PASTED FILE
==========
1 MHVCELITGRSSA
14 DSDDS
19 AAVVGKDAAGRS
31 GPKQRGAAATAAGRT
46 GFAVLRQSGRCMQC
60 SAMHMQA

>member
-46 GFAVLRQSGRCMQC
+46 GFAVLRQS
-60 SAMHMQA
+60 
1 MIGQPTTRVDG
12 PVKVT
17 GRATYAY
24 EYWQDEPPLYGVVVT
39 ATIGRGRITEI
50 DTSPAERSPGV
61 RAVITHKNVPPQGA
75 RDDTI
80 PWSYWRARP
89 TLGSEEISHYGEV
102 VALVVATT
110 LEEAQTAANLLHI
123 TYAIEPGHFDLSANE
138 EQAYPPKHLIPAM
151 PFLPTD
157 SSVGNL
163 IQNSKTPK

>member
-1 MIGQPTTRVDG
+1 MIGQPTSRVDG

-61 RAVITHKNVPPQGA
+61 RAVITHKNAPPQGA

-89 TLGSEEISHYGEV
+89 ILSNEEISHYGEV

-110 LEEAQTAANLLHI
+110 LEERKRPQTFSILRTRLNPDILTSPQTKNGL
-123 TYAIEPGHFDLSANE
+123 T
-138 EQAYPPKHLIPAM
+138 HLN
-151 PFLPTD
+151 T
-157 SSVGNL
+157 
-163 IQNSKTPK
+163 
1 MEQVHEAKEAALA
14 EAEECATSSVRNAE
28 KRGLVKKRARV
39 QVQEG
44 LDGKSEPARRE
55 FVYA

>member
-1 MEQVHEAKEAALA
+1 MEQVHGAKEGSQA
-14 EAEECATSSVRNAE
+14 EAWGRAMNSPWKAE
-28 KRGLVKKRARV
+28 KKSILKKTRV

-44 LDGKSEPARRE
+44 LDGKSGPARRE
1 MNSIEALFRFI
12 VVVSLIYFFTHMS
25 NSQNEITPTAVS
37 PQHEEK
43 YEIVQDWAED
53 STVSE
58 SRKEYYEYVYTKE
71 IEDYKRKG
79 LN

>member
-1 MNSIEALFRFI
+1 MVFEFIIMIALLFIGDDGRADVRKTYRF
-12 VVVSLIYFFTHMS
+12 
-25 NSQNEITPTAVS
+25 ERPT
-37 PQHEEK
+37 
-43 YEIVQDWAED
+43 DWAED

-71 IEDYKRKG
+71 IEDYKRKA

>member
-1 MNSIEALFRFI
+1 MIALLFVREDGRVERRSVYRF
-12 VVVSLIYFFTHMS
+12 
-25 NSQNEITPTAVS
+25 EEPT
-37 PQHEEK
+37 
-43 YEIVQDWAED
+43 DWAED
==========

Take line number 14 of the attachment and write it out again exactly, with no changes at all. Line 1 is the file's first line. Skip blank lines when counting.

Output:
17 GRATYAY